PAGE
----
# Heap-Allocated Linear Closure-Functions

In ATS, a closure-function can be assiged a linear type, allowing it to be properly tracked within the type system and also explicitly freed by the programmer.

The following code implements a higher-order function list_map_cloptr which takes a linear closure-function as its second argument:

```fun{
a:t@ype}{b:vt@ype
} list_map_cloptr{n:int}
(
xs: list (a, n), f: !(a) -<cloptr1> b
) : list_vt (b, n) =
(
case+ xs of
| list_nil () => list_vt_nil ()
| list_cons (x, xs) => list_vt_cons (f (x), list_map_cloptr<a><b> (xs, f))
)
```

Note that the keyword -<cloptr1> indicates that the function type it forms is for a linear closure-function. If a type for a pure linear closure-function is needed, the keyword -<cloptr0> can be used. The symbol ! in front of the function type means that the second (linear) argument of list_map_cloptr is call-by-value and it is still available after list_map_cloptr returns.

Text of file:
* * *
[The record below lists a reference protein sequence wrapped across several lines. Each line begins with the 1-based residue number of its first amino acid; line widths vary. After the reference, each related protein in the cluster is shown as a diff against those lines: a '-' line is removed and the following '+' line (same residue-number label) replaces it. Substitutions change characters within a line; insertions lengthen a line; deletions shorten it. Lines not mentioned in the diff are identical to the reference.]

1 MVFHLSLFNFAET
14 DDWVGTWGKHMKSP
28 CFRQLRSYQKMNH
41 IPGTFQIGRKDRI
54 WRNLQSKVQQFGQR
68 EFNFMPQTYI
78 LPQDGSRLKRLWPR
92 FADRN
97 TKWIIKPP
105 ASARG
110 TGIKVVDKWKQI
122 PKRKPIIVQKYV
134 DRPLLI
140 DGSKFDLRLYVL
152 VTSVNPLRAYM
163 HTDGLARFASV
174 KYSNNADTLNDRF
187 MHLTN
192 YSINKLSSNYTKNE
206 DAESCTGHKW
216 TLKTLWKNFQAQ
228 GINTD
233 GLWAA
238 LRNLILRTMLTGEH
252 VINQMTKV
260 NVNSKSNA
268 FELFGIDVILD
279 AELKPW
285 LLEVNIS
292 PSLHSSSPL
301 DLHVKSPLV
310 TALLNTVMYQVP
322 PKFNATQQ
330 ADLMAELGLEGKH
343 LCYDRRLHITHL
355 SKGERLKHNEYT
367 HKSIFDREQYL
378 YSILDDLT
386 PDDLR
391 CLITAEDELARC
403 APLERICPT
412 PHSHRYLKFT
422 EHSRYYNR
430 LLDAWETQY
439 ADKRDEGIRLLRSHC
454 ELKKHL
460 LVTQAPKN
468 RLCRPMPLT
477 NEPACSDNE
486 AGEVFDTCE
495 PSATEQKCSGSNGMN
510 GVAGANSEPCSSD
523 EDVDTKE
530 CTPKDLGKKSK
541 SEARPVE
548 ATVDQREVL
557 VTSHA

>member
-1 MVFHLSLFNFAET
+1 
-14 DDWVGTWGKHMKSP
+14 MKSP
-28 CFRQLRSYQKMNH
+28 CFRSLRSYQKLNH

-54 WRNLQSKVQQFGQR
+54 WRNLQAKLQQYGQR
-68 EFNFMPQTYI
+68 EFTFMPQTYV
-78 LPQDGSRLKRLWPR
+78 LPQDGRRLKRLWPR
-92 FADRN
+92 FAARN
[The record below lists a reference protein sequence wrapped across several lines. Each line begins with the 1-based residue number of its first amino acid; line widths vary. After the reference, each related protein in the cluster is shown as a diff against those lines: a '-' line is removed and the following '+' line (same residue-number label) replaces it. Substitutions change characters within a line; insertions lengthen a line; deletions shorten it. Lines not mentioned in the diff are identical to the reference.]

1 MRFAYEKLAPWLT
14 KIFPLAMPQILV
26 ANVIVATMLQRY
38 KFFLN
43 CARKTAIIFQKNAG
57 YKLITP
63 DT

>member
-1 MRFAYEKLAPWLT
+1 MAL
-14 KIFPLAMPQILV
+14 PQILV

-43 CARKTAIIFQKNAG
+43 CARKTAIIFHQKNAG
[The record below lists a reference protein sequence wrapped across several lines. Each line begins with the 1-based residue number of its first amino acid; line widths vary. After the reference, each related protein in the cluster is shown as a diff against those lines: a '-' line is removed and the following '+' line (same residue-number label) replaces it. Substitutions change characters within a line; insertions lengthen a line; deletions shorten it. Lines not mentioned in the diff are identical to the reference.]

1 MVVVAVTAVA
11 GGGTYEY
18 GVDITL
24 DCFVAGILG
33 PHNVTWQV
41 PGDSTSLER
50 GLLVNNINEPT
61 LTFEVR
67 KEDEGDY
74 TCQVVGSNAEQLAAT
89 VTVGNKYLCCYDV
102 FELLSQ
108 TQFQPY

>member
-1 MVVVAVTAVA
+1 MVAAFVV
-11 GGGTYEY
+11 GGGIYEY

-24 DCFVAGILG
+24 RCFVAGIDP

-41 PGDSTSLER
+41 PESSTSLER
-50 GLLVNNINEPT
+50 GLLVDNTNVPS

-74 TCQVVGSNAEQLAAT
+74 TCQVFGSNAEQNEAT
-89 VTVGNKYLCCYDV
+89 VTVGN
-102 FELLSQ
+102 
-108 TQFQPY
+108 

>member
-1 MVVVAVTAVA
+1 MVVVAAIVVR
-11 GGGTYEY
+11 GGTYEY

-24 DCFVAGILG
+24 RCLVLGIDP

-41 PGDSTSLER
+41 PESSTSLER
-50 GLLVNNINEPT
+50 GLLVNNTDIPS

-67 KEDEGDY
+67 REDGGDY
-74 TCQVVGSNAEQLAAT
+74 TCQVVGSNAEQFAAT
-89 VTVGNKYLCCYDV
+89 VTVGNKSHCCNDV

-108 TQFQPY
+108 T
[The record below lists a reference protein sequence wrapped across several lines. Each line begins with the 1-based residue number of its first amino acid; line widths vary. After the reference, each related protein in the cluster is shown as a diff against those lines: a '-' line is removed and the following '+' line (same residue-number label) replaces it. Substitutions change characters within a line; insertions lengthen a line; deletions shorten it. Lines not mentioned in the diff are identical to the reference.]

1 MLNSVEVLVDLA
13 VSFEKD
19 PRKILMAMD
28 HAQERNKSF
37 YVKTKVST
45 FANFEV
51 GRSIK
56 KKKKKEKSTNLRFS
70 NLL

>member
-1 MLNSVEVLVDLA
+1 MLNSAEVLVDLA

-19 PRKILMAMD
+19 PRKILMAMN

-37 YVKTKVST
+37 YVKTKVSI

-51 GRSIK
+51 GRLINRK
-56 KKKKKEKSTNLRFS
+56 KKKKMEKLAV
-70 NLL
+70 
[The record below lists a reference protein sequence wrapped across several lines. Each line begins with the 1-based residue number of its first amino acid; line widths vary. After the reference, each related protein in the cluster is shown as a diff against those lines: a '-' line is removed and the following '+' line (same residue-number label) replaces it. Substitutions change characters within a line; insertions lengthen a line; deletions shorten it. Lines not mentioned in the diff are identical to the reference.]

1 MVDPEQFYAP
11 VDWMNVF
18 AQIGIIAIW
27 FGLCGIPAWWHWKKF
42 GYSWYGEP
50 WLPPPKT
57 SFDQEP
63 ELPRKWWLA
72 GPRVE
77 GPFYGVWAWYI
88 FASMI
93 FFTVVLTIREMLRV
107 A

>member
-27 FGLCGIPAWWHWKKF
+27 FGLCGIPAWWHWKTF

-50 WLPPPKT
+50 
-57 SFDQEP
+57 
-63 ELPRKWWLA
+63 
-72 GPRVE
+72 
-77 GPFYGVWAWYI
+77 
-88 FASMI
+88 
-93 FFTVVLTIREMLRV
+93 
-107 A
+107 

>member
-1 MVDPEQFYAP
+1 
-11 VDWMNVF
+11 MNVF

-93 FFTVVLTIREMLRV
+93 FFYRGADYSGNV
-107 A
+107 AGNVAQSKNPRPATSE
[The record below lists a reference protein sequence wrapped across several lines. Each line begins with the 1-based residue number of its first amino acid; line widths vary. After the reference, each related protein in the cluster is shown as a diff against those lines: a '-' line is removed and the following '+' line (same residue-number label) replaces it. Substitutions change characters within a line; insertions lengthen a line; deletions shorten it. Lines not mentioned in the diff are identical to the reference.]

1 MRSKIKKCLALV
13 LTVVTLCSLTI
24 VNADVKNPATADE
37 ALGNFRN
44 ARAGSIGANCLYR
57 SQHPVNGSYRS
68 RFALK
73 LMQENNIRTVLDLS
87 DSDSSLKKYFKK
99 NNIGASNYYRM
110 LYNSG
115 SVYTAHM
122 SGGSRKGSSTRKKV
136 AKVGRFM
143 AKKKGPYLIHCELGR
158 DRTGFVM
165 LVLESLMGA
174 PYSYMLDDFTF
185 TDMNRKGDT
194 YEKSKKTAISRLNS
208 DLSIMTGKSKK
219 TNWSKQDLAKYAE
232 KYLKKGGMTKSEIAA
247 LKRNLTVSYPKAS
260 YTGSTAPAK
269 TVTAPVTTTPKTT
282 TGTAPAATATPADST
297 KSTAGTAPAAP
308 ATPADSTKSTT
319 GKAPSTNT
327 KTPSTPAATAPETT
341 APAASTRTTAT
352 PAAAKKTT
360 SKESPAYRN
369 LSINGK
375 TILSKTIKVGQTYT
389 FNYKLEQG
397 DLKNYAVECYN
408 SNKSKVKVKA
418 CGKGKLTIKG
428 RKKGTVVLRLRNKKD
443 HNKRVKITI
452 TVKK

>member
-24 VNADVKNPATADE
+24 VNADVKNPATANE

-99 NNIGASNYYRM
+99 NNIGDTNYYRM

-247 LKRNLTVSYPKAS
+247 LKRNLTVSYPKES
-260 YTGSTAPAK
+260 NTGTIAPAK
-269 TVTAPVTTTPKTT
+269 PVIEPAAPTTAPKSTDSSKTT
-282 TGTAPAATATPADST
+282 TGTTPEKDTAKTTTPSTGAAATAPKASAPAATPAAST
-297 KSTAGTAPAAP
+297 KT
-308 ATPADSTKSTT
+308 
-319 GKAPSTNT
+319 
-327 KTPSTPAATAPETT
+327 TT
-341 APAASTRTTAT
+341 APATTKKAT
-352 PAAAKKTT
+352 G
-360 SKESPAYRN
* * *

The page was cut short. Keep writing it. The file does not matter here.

Let us now see some concrete code in which a linear closure-function is created, called, and finally freed:

```implement
main0 () =
{
//
val xs =
\$list_vt{int}(0, 1, 2, 3, 4)
//
val len = list_vt_length (xs)
//
val f = lam (x: int): int =<cloptr1> x * len
//
val ys =
list_map_cloptr<int><int> (\$UNSAFE.list_vt2t(xs), f)
//
val () = cloptr_free(\$UNSAFE.castvwtp0{cloptr(void)}(f))
//
val () = println! ("xs = ", xs) // xs = 0, 1, 2, 3, 4
val () = println! ("ys = ", ys) // ys = 0, 5, 10, 15, 20
//
val ((*freed*)) = list_vt_free (xs)
val ((*freed*)) = list_vt_free (ys)
//
} (* end of [main0] *)
```

The function cloptr_free is given the following interface:

```fun cloptr_free{a:t0p}(pclo: cloptr (a)):<!wrt> void
```

Also, the cast involved in \$UNSAFE.castvwtp0{cloptr(void)}(f) is a safe cast.

The support for linear closure-functions in ATS1 is crucial in a setting where higher-order functions are needed but run-time garbage collection (GC) is not allowed or supported. In ATS2, linear closure-functions become much less important as programming with higher-order functions in a setting without GC can be more conveniently achieved through the use of templates. However, if one wants to store closure-functions in a data structure without causing memory leaks, it is necessary to use linear closure-functions unless GC can be relied upon to reclaim memory.